Montana brewery canning water for Yellowstone to avoid plastic ills

Montana brewery canning water for Yellowstone to avoid plastic ills

Trucked in

Montana Silver Springs water was trucked into Yellowstone National Park for the first time this year as sales of its aluminum bottles began by concessioner Xanterra Parks & Resorts.

A Philipsburg, Montana, brewery has flowed into a new market by pouring its mountain fresh spring water into resealable aluminum bottles.

Philipsburg Brewing Co. began bottling Montana Silver Springs water last year and cornered a unique market when Xanterra Parks & Resorts sought the company out for water it could sell in Yellowstone National Park.

“We just got a contract with them this year,” said Nolan Smith, co-owner of the brewery and Granite Mountain Water Works. “We’re distributing in the Greater Yellowstone Area right now and being very well accepted.”

A portion of the sales in the park go to Yellowstone Forever, a nonprofit that raises money to help fund park projects.

Pet friendly

The Philipsburg company's water comes from 11 springs that once fed the town's first brewery back in 1875.

Eco thinking

Philipsburg’s aluminum bottles fit in with Xanterra’s eco-friendly mindset in Yellowstone. In 2016, the company stopped selling water in plastic bottles out of concern for the environment. According to, about 1 million plastic water bottles are sold each minute with only 23 percent of them recycled in the United States.

Scientists are only beginning to document the widespread distribution of degraded plastics in oceans and other waters. The harm such small particles may have on the environment is still not fully understood. With that in mind Xanterra was looking to cut its contribution of plastics to the environment.

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Marta Unclebach, former head of Beverage and Pub Operations for Yellowstone National Park Lodges/Xanterra, made the pitch to Smith, according to an article by Jennifer White.

Dylan Hoffman, Xanterra’s director of sustainability, said the company estimates the change has eliminated about 250,000 plastic bottles from Yellowstone each year.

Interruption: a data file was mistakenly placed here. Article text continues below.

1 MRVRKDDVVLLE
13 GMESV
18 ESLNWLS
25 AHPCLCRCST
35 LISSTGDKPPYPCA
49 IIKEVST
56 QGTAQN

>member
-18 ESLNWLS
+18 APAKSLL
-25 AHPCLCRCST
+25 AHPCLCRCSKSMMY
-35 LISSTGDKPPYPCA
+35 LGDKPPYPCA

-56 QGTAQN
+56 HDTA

And while it can be difficult and expensive to recycle plastic, aluminum recycling is widely accepted by the public, he added.

“That was a big part of the reason we went the way we did,” Hoffman said. “The recycling rate on aluminum is much, much higher.”

“People who understand the problems with plastic are all over it,” Smith agreed.

Geyser logo

The geyser logo on the aluminum bottles have helped make an almost commemorative item for tourists of Yellowstone. 

11 springs

The Philipsburg water plant was built in the old mining town in the 1990s to bottle water under the names Silver Spray, Silver Mist and Valley of the Moon. The facility bottled water from 11 springs that gush out of the nearby mountains at a rate of 300 gallons a minute. That operation closed in 2004, and the facility sat idle until the brewing company started looking for space to expand.

Founded in 2012, the brewery was established downtown in the Sayrs bank building constructed in 1888. By 2014 the old bottling plant, which included property and buildings that housed the first Philipsburg brewery built in 1875, was purchased by Smith and his wife, Cathy, for the business expansion.

In 2015 the business expanded into the new building to offer a second taproom, patio, outdoor kitchen, secret garden and concert venue with five times the capacity of its downtown brewery, according to its website.

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A $175,000 investment in the building, bottling setup and a system to purify the water took much of last fall, Smith said. After being collected in cisterns, the water is filtered and subjected to water treatment to meet purity standards for state drinking.

Then, logos were designed for the new water bottles, which are manufactured in Golden, Colorado. Each shipment brings about 126,000 bottles north, requiring lots of warehouse space for storage, Smith noted.

Philipsburg Brewing Co.

Head brewer Mike Elliot, left, and co-owner Nolan Smith are pictured in front of the Philipsburg Brewing Co.'s bottling production line at the new bottling plant in 2016. 


“It’s really taken off for us,” Smith said, especially considering the company hasn’t advertised its water or sought contracts.

In Missoula, Montana, the water company is selling its bottles to Logjam Presents with custom labels. Logjam owns entertainment venues like the Top Hat, Wilma and Kettlehouse Amphitheater in Missoula and is building a new music venue in Bozeman.

Initial sales of the bottled water in the park were slow until the labels were redesigned so buyers understood it was water, Hoffman said.

“Now it has a Yellowstone National Park brand” making the bottles “almost commemorative quality,” he said.


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